Roland Barthes' seminal essay, "Death of the Author," has forever changed the way literary works are read and analyzed. The essay argues that readers should not rely on an author's biography, intentions, or historical context to derive meaning from a text. Instead, readers should focus on their own interpretations, bringing their own experiences and perspectives to the work. This essay applies Barthes' reader-response framework to two of Robert Frost's poems, "The Road Not Taken" and "Mending Wall," to demonstrate how reader-response theory can reveal new insights into these works.
"The Road Not Taken" is a poem that has been analyzed and interpreted in numerous ways, with many readers perceiving it as a celebration of individualism. However, a reader-response analysis challenges this conventional interpretation by emphasizing the role of the reader in shaping the poem's meaning. The poem describes a speaker who comes to a fork in the road and must choose which path to take. The final stanza of the poem is particularly famous, as it encourages readers to reflect on the choices they make in life:
Two roads diverged in
a wood, and I—
I took the one less traveled by,
And that has made all the difference.
While many readers view this as an affirmation of individualism and non-conformity, a reader-response analysis recognizes that the interpretation of this poem is subjective and varies depending on the reader's experiences and beliefs. For example, some readers might see the poem as a critique of conformity, while others might view it as a commentary on the importance of making thoughtful, deliberate choices. Ultimately, the poem invites readers to reflect on their own life journeys and the impact of their choices, regardless of how they interpret the poem itself.
"Mending Wall" is another of Frost's poems that lends itself to a reader-response analysis. The poem describes two neighbors who meet once a year to repair a wall that separates their properties. The narrator of the poem questions the need for the wall, but his neighbor insists that "good fences make good neighbors." The poem can be interpreted in various ways, depending on the reader's experiences and beliefs. For example, some readers might see the poem as a commentary on the value of boundaries and individual property rights, while others might view it as a critique of isolationism and the divisions that exist between people. By divorcing the poem from the author's historical context and intentions, readers are free to bring their own experiences and perspectives to the work, resulting in a more nuanced understanding of the poem's themes and meanings.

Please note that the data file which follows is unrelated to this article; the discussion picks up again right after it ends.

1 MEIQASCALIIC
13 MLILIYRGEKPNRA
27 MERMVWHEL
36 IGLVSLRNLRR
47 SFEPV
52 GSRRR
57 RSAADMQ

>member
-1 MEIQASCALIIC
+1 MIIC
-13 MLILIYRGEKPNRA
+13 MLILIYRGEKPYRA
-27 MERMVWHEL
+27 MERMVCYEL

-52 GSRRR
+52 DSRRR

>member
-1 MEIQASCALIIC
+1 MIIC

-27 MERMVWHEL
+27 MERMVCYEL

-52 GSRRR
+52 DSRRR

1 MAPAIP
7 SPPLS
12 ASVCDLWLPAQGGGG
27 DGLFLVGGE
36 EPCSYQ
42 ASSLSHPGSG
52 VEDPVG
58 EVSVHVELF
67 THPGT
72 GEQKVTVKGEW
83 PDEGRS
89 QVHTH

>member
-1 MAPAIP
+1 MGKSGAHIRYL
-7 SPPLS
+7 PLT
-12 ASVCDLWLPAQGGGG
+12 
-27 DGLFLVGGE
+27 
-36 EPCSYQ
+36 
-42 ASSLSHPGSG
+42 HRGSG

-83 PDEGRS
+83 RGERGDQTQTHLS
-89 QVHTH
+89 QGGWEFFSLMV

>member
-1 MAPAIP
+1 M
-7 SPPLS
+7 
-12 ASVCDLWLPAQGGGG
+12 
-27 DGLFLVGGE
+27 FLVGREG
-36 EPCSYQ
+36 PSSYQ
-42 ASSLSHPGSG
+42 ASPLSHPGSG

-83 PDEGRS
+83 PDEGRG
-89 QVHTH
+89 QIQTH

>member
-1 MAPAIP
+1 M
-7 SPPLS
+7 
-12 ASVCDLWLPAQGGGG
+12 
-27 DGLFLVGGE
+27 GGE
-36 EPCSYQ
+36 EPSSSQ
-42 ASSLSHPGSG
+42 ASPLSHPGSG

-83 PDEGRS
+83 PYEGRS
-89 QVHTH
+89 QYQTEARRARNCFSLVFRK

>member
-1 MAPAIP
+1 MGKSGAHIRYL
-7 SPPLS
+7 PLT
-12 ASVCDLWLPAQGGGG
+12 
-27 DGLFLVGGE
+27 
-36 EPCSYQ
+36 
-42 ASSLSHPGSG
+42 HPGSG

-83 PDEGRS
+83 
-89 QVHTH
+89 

Through a reader-response lens, Frost's poems become vehicles for self-reflection and critical inquiry. The power of reader-response theory lies in its recognition of the active role of the reader in interpreting a text. By focusing on the reader's experiences and perspectives, rather than the author's biography and intentions, reader-response theory allows for a more dynamic and interactive relationship between the reader and the text. Frost's poems, when viewed through this lens, invite readers to engage with the works on their own terms and to draw meaning from them that is relevant to their own lives.
In conclusion, Roland Barthes' "Death of the Author" offers a valuable framework for critically analyzing literary works. By divorcing a text from its author's intentions and biographical context, readers are free to bring their own experiences and perspectives to the work. This essay has applied Barthes' framework to two of Robert Frost's poems, "The Road Not Taken" and "Mending Wall," to demonstrate how reader-response theory can reveal new insights into these works. By emphasizing the role of the reader in shaping a text's meaning, reader-response theory invites readers to engage with literature in a more dynamic and interactive way, resulting in a deeper understanding of the works themselves and their relevance to our own lives.
Cite this Essay
To export a reference to this article please select a referencing style below